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Home > Publications > International Concrete Abstracts Portal
The International Concrete Abstracts Portal is an ACI led collaboration with leading technical organizations from within the international concrete industry and offers the most comprehensive collection of published concrete abstracts.
Showing 1-5 of 11 Abstracts search results
June 1, 1994
H. Hammooud and A. E. Naaman
An experimental program was carried out to investigate the behavior of ferrocement bolted moment-resisting joints. Eighteen ferrocement moment joints and four control ferrocement plates were tested under third-point flexural loading. The moment joints were fabricated by joining two L-shaped ferrocement elements with bolts. The parameters investigated were the number of mesh layers, the corner distance of the first bolt, the number of bolts, and the moment modes (closing corner and opening corner modes). Results describing the load-deformation response as well as the failure mode are presented. As expected, the joints failed by premature cracking along the corner section of the L-shaped elements. The bending capacity of the joint ranged from 36 to 90 percent of that of the control plates, depending on the test parameters. The joint performance was improved by more than 50 percent when a fillet was added, and the failure crack was moved from the corner to one of the legs. The fillet was more effective for the elements subjected to the opening mode moment than the closing mode moment.
P. Soroushian, S. Marikunte, and J. P. Won
A comprehensive experimental program based on the statistical concepts of fractional factorial design was conducted to investigate the effects of various mix variables on the physical properties of wood fiber reinforced cement composites. The variables investigated were fiber type, fiber content, pozzolanic admixture, and silica sand content. The composites were produced through slurry-dewatering, and effect of the preceding variables on the following properties were studied: specific gravity, water absorption, and moisture movement.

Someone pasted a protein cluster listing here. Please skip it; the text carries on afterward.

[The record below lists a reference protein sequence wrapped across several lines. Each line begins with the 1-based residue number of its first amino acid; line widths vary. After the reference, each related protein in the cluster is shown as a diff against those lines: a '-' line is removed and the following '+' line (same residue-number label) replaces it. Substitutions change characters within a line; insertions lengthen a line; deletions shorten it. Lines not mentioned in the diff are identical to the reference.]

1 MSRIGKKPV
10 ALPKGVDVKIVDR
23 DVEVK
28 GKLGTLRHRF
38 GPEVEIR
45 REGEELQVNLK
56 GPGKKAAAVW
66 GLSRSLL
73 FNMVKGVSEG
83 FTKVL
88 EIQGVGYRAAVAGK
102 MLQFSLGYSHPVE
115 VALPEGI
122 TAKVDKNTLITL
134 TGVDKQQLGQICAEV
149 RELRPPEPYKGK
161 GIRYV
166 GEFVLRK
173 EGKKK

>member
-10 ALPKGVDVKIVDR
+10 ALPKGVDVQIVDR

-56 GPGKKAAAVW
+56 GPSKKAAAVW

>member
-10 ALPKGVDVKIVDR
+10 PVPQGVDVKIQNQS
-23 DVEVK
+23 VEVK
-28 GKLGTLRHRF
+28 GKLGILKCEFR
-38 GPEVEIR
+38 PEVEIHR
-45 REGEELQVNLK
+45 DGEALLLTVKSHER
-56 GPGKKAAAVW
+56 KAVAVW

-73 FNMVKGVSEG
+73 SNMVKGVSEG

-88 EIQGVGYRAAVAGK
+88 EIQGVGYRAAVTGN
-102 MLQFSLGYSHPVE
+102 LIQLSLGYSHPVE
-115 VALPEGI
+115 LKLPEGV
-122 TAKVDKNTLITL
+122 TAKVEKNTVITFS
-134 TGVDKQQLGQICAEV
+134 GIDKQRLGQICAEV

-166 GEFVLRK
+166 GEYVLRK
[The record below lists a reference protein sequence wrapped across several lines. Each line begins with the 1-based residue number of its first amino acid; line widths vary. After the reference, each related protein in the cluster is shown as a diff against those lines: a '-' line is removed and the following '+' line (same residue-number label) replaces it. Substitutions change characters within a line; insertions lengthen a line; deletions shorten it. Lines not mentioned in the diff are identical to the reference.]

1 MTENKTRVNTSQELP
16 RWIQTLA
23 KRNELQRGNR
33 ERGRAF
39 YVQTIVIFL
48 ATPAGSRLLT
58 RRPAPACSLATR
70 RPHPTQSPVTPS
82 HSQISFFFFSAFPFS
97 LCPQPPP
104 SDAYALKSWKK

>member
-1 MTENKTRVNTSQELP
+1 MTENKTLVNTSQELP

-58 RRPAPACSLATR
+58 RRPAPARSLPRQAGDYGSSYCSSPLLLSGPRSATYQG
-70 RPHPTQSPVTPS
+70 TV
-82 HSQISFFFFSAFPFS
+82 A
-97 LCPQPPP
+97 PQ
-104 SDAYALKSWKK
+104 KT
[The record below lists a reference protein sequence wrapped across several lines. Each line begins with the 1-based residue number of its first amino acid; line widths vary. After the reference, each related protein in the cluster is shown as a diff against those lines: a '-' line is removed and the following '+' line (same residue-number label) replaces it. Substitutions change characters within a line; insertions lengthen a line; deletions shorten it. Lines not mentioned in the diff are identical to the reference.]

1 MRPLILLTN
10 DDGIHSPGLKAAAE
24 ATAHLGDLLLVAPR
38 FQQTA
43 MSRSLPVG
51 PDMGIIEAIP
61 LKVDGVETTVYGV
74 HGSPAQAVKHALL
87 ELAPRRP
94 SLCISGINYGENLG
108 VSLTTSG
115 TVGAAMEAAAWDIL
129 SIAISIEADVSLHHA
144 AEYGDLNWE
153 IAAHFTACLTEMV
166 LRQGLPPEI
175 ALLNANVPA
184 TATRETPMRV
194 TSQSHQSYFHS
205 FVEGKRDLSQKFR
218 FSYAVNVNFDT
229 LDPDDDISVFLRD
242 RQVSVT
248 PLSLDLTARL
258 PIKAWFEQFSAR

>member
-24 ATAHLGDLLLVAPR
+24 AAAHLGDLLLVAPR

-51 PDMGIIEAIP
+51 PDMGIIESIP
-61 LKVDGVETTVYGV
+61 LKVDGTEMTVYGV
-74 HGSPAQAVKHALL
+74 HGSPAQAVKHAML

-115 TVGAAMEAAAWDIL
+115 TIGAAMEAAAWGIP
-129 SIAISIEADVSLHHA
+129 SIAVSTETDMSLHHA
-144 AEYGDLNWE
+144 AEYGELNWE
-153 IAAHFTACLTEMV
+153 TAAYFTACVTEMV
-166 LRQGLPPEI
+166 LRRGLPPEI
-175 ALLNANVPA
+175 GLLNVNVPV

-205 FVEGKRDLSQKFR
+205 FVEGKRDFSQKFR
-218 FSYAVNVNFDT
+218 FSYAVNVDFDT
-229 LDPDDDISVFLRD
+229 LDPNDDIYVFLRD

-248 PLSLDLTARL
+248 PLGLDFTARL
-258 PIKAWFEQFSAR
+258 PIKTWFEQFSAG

J. D. Worner and M. Muller
A methodology is presented that allows calculation of plain and fiber reinforced concrete for moments and normal forces. The developed procedure is a simple method to derive the internal forces, crack width, effective stiffness, and toughness. The basis for verification of the proposed analytical procedure comprises broad parametric experimental studies that include variations of the fiber diameter, fiber length, fiber content, and depth of the specimen. Interaction diagrams are given for practical use.
H. J. Molloy, J. Jones, and T. G. Harmon
Presents results of a development program to improve the properties of glass fiber reinforced concrete (GFRC). The current system is composed of portland cement, silica sand, 5 percent alkali-resistant glass, curing agent (5 percent acrylic copolymer solids by weight of cement), and a water-cement ratio of 0.32. Historically, this system has resulted in loss of some ductility due to the development of calcium hydroxide, which bonds the individual filaments together in the strand, reducing their reinforcing efficiency. A new system was developed to improve the performance of the composite. This system is composed of rapid-hardening hydraulic cement, silica fume, and additives to combine with any free lime, provide enhanced workability, and a degree of retardation, using a water-cement ratio of 0.45 and 5 percent alkali-resistant glass containing 20 percent zirconium oxide. Polymer curing agents are not recommended. The durability of the system was tested using the glass industry test of immersing the product in hot water (60 C) for up to 100 days and periodically measuring the flexural strength and strain capacity using ASTM C 947-89. Analysis of the results indicates a very high retention of both flexural strength and strain capacity for the new system, after being exposed to the hot water aging test.
P. Paramasivam, T. F. Fwa, and C. M. Lau
An analytical and experimental investigation is carried out to study the flexural behavior of concrete pavements rehabilitated with different types of overlays such as plain mortar, steel fiber mortar, and ferrocement. Explicit expressions are derived for the load-deflection characteristics based on the basic properties of constituent materials. Analytically predicted load-deflection curves are found to agree well with the experimental data. Flexural toughness indexes are also computed from the load-deflection curves. The results indicate that steel fiber mortar and ferrocement overlays show better post-cracking rigidity, a higher toughness index, and smaller crack widths compared to overlays of plain mortar or the original full-depth concrete section. They also indicate that, with a properly bonded overlay, the flexural strength of the original pavement can be achieved without distress at the interface.
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